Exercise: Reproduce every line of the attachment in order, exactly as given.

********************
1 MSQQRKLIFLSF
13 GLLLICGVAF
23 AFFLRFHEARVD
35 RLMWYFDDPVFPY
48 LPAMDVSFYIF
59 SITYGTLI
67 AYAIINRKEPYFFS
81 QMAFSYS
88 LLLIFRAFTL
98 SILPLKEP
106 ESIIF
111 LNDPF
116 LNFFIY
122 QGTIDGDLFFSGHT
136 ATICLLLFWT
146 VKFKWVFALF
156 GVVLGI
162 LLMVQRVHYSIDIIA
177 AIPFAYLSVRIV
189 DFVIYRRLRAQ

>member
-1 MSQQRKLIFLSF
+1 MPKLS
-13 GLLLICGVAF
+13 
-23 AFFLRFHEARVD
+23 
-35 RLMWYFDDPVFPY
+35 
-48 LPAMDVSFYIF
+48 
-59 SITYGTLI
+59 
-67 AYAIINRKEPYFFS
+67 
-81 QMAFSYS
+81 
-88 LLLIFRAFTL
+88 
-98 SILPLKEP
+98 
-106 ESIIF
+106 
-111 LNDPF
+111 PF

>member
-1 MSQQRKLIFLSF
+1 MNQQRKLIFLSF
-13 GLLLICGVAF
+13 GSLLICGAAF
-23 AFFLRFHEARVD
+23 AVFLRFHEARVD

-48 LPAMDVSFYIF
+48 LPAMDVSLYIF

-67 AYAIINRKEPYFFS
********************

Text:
1 MSQQRKLIFLSF
13 GLLLICGVAF
23 AFFLRFHEARVD
35 RLMWYFDDPVFPY
48 LPAMDVSFYIF
59 SITYGTLI
67 AYAIINRKEPYFFS
81 QMAFSYS
88 LLLIFRAFTL
98 SILPLKEP
106 ESIIF
111 LNDPF
116 LNFFIY
122 QGTIDGDLFFSGHT
136 ATICLLLFWT
146 VKFKWVFALF
156 GVVLGI
162 LLMVQRVHYSIDIIA
177 AIPFAYLSVRIV
189 DFVIYRRLRAQ

>member
-1 MSQQRKLIFLSF
+1 MPKLS
-13 GLLLICGVAF
+13 
-23 AFFLRFHEARVD
+23 
-35 RLMWYFDDPVFPY
+35 
-48 LPAMDVSFYIF
+48 
-59 SITYGTLI
+59 
-67 AYAIINRKEPYFFS
+67 
-81 QMAFSYS
+81 
-88 LLLIFRAFTL
+88 
-98 SILPLKEP
+98 
-106 ESIIF
+106 
-111 LNDPF
+111 PF

>member
-1 MSQQRKLIFLSF
+1 MNQQRKLIFLSF
-13 GLLLICGVAF
+13 GSLLICGAAF
-23 AFFLRFHEARVD
+23 AVFLRFHEARVD

-48 LPAMDVSFYIF
+48 LPAMDVSLYIF

-67 AYAIINRKEPYFFS